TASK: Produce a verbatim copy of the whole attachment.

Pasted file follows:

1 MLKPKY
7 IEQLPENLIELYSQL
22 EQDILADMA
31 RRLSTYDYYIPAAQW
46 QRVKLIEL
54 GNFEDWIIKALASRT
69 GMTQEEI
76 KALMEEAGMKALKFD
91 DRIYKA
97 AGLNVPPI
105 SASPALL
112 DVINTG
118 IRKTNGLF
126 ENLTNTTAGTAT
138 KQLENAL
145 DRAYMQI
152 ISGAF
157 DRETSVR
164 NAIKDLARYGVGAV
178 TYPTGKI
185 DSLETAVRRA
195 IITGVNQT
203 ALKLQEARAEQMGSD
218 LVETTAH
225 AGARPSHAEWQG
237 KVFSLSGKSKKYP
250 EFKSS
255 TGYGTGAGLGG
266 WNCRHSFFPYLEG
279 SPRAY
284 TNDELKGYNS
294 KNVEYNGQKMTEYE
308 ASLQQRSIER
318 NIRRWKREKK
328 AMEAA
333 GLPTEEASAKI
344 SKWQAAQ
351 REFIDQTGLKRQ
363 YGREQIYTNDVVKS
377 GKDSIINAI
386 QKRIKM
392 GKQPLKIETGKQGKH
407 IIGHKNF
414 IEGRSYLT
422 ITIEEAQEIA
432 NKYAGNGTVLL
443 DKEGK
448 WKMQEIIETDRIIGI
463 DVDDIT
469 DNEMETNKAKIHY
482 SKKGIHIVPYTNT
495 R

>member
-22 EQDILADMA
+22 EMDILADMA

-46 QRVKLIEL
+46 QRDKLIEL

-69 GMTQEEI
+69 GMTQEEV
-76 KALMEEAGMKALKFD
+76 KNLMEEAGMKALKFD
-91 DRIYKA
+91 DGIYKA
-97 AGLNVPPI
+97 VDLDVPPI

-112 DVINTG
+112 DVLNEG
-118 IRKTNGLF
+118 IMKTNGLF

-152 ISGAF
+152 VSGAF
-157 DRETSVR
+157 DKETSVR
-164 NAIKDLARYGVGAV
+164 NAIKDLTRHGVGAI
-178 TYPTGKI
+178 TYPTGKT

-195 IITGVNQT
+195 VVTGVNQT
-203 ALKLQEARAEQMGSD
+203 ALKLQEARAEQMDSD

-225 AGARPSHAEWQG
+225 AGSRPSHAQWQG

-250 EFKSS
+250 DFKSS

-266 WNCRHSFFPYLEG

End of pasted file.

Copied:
1 MLKPKY
7 IEQLPENLIELYSQL
22 EQDILADMA
31 RRLSTYDYYIPAAQW
46 QRVKLIEL
54 GNFEDWIIKALASRT
69 GMTQEEI
76 KALMEEAGMKALKFD
91 DRIYKA
97 AGLNVPPI
105 SASPALL
112 DVINTG
118 IRKTNGLF
126 ENLTNTTAGTAT
138 KQLENAL
145 DRAYMQI
152 ISGAF
157 DRETSVR
164 NAIKDLARYGVGAV
178 TYPTGKI
185 DSLETAVRRA
195 IITGVNQT
203 ALKLQEARAEQMGSD
218 LVETTAH
225 AGARPSHAEWQG
237 KVFSLSGKSKKYP
250 EFKSS
255 TGYGTGAGLGG
266 WNCRHSFFPYLEG
279 SPRAY
284 TNDELKGYNS
294 KNVEYNGQKMTEYE
308 ASLQQRSIER
318 NIRRWKREKK
328 AMEAA
333 GLPTEEASAKI
344 SKWQAAQ
351 REFIDQTGLKRQ
363 YGREQIYTNDVVKS
377 GKDSIINAI
386 QKRIKM
392 GKQPLKIETGKQGKH
407 IIGHKNF
414 IEGRSYLT
422 ITIEEAQEIA
432 NKYAGNGTVLL
443 DKEGK
448 WKMQEIIETDRIIGI
463 DVDDIT
469 DNEMETNKAKIHY
482 SKKGIHIVPYTNT
495 R

>member
-22 EQDILADMA
+22 EMDILADMA

-46 QRVKLIEL
+46 QRDKLIEL

-69 GMTQEEI
+69 GMTQEEV
-76 KALMEEAGMKALKFD
+76 KNLMEEAGMKALKFD
-91 DRIYKA
+91 DGIYKA
-97 AGLNVPPI
+97 VDLDVPPI

-112 DVINTG
+112 DVLNEG
-118 IRKTNGLF
+118 IMKTNGLF

-152 ISGAF
+152 VSGAF
-157 DRETSVR
+157 DKETSVR
-164 NAIKDLARYGVGAV
+164 NAIKDLTRHGVGAI
-178 TYPTGKI
+178 TYPTGKT

-195 IITGVNQT
+195 VVTGVNQT
-203 ALKLQEARAEQMGSD
+203 ALKLQEARAEQMDSD

-225 AGARPSHAEWQG
+225 AGSRPSHAQWQG

-250 EFKSS
+250 DFKSS

-266 WNCRHSFFPYLEG